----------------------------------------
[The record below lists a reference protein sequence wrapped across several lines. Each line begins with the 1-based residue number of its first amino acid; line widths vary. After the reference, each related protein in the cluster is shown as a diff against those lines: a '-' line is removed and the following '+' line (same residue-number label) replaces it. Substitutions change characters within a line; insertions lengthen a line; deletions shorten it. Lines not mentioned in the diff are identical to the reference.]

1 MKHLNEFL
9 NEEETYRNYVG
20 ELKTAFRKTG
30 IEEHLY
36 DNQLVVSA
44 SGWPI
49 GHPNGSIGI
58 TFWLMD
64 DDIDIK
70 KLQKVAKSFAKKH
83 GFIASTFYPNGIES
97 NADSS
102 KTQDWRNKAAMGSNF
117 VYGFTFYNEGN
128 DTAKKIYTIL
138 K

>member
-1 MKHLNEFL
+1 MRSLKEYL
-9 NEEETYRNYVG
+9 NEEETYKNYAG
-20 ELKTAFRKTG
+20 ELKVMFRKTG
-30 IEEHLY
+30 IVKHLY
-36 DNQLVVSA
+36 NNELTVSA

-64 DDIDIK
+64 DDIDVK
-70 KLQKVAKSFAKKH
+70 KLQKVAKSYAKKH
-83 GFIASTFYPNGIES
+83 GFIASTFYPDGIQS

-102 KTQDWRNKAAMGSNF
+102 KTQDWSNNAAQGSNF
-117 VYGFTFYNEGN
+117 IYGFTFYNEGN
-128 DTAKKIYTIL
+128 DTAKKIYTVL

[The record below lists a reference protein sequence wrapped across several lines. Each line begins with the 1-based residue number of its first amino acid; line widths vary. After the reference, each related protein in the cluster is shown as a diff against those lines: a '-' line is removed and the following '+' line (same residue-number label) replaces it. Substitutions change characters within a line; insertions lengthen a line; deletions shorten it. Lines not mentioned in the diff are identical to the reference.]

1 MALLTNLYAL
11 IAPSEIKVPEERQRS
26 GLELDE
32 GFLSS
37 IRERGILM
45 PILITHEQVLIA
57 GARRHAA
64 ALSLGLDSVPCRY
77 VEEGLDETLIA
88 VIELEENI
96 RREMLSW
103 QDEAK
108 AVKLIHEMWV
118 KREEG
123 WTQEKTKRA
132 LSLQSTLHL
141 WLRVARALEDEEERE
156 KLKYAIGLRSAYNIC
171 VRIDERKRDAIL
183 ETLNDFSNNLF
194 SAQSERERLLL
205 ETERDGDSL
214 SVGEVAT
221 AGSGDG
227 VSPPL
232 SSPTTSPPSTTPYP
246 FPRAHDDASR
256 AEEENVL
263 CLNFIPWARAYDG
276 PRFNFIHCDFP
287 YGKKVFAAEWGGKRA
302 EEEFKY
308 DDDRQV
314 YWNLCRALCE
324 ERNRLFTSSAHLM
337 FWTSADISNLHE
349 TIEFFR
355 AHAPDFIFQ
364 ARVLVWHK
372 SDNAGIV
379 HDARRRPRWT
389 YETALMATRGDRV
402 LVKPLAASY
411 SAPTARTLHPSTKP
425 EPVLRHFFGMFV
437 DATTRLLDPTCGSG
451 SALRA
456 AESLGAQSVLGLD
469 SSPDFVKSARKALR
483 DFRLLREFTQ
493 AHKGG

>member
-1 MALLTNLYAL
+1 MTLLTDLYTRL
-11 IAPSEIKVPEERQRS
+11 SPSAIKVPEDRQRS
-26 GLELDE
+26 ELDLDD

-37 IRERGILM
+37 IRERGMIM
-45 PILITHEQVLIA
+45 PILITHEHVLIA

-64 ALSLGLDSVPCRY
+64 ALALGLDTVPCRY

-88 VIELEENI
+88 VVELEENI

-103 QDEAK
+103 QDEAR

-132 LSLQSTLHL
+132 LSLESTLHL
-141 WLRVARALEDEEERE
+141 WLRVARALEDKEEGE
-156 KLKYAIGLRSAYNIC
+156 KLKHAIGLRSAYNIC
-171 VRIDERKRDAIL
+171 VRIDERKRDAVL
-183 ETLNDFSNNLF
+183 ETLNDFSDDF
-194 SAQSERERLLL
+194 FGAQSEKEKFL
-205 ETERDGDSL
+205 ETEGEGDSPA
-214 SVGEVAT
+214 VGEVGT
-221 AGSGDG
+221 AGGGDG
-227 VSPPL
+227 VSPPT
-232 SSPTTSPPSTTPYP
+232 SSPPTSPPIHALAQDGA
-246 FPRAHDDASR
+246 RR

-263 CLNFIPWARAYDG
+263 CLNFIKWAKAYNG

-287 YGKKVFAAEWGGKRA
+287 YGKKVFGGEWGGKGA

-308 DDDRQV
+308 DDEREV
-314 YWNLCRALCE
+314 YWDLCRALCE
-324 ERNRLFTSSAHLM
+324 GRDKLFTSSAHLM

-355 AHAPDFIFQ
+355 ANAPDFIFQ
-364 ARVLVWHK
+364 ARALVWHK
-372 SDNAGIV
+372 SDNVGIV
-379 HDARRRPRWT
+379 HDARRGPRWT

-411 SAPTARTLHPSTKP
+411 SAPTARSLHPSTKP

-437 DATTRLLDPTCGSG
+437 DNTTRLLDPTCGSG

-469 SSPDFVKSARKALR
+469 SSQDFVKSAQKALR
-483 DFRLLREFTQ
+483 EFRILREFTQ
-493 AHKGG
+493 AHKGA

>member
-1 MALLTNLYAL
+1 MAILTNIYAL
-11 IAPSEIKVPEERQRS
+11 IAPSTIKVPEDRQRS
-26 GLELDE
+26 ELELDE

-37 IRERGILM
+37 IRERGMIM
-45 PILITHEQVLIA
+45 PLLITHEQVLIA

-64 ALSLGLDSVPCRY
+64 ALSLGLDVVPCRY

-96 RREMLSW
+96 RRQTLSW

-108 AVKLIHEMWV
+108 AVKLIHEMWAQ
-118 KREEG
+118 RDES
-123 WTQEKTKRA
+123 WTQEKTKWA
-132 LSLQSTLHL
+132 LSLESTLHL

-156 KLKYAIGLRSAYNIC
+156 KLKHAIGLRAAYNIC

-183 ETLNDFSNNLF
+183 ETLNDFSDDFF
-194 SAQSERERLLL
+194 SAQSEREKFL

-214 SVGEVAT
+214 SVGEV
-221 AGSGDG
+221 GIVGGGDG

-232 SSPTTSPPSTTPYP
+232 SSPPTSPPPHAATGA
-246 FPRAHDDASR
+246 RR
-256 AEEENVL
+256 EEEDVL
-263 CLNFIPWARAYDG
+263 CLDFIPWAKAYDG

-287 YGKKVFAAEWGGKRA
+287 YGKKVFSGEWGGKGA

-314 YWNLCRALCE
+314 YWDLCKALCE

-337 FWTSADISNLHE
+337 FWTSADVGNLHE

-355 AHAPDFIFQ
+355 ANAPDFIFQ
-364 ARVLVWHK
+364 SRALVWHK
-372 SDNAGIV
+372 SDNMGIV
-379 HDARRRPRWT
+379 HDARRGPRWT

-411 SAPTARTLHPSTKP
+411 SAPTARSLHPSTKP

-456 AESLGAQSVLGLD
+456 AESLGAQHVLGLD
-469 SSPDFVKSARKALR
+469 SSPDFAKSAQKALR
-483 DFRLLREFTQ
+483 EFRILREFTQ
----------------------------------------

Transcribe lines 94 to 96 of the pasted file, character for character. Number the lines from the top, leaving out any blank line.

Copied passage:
-1 MALLTNLYAL
+1 MTLLTDLYTRL
-11 IAPSEIKVPEERQRS